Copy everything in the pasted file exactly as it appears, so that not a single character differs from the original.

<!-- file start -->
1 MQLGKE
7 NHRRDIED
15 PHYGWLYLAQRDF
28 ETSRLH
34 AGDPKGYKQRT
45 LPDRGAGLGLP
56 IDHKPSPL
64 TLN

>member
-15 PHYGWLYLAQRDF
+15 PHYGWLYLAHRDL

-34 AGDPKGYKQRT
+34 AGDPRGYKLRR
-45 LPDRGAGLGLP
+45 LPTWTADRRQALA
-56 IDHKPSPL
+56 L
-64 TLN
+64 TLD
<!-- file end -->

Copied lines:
1 MQLGKE
7 NHRRDIED
15 PHYGWLYLAQRDF
28 ETSRLH
34 AGDPKGYKQRT
45 LPDRGAGLGLP
56 IDHKPSPL
64 TLN

>member
-15 PHYGWLYLAQRDF
+15 PHYGWLYLAHRDL

-34 AGDPKGYKQRT
+34 AGDPRGYKLRR
-45 LPDRGAGLGLP
+45 LPTWTADRRQALA
-56 IDHKPSPL
+56 L
-64 TLN
+64 TLD